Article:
National Trust ditches plastic membership cards
The National trust is set to ditch its plastic membership card for a more environmentally friendly alternative made from paper. My new cards will be made for a strong durable paper with a water-based coating. The move is part of a range of measures being introduced by the trust to protect the environment. The trust is also looking to remove plastic from its greeting cards.
The National trust is swapping its annual plastic membership card for a compost double alternative and we should be receiving hours from the beginning of March as the new cards are issued to over 5 million members. Although we are reassured, they will be made from a type of strong durable paper with a tough coating I am worried that as in the past I have got drenched while thoroughly enjoying National trust property visits. I’m also assured that the paper is certified by the Forest stewardship Council which promotes the responsible management of forests worldwide. I am concerned that chopping trees down the membership cards does in turn remove the oxygenating process of tree growth which helps us breathe.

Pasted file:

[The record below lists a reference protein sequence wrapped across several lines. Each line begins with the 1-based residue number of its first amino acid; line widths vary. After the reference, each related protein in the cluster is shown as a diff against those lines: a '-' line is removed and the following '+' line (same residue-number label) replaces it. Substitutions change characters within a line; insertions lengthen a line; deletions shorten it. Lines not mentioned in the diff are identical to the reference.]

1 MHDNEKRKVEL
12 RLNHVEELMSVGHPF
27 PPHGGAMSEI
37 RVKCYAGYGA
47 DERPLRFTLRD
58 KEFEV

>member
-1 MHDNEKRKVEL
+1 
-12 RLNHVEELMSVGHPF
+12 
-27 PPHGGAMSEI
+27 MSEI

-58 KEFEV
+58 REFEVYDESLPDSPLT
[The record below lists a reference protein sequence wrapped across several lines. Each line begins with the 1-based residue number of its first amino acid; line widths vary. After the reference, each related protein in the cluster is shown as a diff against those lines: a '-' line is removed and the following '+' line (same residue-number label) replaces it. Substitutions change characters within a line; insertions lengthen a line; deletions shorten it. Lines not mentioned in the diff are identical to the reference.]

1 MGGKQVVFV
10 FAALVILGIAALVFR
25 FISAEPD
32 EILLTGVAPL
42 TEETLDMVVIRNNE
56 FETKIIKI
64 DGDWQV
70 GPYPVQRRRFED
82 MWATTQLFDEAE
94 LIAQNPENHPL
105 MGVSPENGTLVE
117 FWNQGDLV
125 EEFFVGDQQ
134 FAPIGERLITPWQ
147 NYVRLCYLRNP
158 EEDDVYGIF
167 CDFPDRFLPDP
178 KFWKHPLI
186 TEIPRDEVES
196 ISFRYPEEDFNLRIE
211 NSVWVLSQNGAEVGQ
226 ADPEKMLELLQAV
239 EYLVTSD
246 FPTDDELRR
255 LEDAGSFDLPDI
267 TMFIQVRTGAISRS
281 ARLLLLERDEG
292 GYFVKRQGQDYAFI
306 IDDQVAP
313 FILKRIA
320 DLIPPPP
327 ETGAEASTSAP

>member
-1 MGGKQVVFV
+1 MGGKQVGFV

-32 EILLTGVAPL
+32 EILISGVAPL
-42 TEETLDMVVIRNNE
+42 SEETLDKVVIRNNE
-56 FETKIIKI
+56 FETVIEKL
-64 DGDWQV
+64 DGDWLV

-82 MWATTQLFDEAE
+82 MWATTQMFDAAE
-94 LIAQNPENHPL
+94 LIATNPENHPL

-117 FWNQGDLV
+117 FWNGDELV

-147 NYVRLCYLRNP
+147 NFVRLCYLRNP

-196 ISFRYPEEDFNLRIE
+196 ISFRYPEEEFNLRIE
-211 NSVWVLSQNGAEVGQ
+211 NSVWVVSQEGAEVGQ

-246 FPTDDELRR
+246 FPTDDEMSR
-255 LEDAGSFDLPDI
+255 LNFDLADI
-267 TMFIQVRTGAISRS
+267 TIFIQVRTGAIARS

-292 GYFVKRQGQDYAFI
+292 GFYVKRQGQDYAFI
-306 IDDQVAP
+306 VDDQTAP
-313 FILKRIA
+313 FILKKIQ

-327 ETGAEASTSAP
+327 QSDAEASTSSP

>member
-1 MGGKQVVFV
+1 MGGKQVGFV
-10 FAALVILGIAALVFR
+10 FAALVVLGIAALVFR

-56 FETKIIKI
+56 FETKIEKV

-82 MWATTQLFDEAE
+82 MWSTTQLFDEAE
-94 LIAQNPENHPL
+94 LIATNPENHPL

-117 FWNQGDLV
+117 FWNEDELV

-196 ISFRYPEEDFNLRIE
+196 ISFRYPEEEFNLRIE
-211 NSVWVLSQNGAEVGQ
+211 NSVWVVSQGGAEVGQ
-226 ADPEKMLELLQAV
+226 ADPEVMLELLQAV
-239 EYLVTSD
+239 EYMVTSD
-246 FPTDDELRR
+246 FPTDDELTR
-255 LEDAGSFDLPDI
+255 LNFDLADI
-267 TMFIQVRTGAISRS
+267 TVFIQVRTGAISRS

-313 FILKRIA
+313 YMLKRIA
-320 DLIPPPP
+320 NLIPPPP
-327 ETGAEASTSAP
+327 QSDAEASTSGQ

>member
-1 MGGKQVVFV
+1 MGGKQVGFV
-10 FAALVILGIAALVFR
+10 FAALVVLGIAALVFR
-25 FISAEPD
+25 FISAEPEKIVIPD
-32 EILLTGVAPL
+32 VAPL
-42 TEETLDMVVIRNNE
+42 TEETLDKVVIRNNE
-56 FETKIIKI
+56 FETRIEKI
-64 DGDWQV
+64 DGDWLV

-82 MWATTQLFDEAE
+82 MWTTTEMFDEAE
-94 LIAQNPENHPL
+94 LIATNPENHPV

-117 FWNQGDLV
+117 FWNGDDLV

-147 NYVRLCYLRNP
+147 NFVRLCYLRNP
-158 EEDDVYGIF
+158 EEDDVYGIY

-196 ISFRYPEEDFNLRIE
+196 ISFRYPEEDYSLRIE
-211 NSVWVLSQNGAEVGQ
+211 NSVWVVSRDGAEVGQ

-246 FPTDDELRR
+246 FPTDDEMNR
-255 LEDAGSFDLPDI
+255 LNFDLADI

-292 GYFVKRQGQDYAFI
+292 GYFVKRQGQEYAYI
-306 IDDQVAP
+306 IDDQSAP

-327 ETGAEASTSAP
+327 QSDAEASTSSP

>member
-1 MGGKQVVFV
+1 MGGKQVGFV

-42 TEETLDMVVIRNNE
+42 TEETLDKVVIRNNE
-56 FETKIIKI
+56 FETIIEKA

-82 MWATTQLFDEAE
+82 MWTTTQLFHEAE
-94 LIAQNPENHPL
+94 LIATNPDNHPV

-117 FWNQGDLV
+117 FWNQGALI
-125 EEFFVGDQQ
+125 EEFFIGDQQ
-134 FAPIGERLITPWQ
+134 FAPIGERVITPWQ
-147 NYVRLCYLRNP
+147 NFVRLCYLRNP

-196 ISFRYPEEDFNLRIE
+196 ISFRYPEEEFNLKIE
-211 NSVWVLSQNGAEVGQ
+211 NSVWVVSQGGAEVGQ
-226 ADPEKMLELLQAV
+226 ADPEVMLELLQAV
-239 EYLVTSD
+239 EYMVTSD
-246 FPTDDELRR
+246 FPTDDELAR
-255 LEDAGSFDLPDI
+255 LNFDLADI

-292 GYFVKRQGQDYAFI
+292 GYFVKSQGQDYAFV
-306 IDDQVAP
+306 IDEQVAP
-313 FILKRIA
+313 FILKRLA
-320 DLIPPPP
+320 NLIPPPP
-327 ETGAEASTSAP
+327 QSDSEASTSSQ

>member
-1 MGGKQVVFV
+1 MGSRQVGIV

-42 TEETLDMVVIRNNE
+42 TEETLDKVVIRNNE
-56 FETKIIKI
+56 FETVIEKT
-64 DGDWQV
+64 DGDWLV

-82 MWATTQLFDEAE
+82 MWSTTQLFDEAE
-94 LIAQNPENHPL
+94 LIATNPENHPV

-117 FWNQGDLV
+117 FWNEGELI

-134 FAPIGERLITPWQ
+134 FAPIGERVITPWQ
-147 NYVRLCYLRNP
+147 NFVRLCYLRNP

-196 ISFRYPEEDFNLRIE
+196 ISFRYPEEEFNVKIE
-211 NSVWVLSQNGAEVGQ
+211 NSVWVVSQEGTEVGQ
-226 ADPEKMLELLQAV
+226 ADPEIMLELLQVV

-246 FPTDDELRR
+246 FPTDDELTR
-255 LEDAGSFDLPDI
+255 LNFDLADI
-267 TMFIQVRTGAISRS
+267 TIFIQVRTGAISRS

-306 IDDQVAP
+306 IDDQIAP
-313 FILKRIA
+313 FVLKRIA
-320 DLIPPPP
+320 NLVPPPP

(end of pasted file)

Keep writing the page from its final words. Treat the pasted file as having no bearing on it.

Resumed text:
The changed should avoid the use of around 12 a half ton of plastic which also has other additives derived from Chalk, a by-product of the clay mining in Cornwall. The trust tells me that the new cards which will be rolled out from next month can be compost it all recycled with paper as part of the regular household recycling once membership expires.
The trust is also hoping to remove plastic from its greeting cards and wrapping paper and is also trialling drink dispensers at its sites to reduce the sale of bottled drinks. This will in turn reduce the amount of single use containers and they are also looking at alternatives for plastic tree guards and working with suppliers to find more sustainable ways of packaging for shipping of goods.
The trust tell me that they have taken significant steps to make these improvements but with an organisation the size of the National trust this will take some time. My concern is that it would have been far easier to produce an app for our smart phones where people could use these and reject the use of a traditional card whether plastic or not which still has to be delivered to millions of homes up and down the country.